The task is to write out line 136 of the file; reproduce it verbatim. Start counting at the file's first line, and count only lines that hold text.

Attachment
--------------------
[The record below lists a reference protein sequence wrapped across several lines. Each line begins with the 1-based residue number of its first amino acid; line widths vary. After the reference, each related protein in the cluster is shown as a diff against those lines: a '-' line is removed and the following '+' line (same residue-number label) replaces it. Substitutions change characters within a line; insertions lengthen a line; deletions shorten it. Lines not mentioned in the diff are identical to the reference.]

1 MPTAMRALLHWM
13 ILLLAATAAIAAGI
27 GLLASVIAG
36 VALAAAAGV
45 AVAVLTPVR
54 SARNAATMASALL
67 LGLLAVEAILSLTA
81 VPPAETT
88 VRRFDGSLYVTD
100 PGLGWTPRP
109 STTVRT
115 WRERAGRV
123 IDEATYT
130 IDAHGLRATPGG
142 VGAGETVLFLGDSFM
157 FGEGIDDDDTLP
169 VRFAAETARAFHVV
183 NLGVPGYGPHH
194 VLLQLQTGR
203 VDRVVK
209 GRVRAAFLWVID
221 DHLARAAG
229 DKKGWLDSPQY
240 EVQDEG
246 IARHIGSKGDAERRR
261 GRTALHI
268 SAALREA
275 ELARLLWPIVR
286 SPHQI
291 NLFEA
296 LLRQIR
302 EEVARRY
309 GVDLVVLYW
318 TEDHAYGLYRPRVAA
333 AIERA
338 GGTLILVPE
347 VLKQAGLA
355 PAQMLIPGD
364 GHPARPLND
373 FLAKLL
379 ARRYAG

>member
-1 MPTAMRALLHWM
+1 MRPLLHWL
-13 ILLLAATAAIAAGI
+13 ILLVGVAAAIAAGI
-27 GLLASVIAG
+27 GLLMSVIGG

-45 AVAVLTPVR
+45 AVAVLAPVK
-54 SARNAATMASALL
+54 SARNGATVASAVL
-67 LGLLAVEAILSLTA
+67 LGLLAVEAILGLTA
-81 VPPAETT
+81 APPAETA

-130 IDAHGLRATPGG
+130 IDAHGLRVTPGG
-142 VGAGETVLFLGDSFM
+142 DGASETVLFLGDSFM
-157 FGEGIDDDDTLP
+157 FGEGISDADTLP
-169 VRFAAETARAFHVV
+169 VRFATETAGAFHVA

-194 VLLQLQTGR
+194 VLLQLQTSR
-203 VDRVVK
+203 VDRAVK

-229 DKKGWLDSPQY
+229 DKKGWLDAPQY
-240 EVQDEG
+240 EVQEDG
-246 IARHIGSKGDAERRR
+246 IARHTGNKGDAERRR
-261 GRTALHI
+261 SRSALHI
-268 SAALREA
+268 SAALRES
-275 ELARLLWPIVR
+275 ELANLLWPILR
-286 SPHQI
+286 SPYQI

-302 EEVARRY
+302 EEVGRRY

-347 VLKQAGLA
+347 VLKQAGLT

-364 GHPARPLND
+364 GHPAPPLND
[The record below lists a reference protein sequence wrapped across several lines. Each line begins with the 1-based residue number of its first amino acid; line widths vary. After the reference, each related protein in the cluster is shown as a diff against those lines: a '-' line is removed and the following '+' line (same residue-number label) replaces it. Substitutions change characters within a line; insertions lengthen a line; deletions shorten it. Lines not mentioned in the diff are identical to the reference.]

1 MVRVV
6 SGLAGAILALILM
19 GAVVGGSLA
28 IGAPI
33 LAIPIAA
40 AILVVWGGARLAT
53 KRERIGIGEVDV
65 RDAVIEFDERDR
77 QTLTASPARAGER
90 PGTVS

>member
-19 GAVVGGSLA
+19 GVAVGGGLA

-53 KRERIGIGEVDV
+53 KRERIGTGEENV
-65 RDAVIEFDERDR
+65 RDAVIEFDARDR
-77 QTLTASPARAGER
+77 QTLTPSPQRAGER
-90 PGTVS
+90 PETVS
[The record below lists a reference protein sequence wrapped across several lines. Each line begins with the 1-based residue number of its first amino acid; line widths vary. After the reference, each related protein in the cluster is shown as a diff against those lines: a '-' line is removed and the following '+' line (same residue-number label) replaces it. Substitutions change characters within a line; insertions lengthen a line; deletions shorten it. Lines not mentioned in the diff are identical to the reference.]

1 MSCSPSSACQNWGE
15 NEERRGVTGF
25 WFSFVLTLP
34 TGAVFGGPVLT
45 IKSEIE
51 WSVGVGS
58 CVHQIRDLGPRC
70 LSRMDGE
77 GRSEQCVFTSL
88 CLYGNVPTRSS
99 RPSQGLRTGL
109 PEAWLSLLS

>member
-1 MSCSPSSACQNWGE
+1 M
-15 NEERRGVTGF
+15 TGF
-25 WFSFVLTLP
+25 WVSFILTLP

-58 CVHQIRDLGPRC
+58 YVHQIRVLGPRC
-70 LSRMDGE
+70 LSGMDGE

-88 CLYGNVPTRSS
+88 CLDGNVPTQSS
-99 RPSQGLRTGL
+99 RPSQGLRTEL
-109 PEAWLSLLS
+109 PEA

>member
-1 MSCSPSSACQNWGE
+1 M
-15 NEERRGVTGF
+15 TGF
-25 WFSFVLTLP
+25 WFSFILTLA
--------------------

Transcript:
-88 CLYGNVPTRSS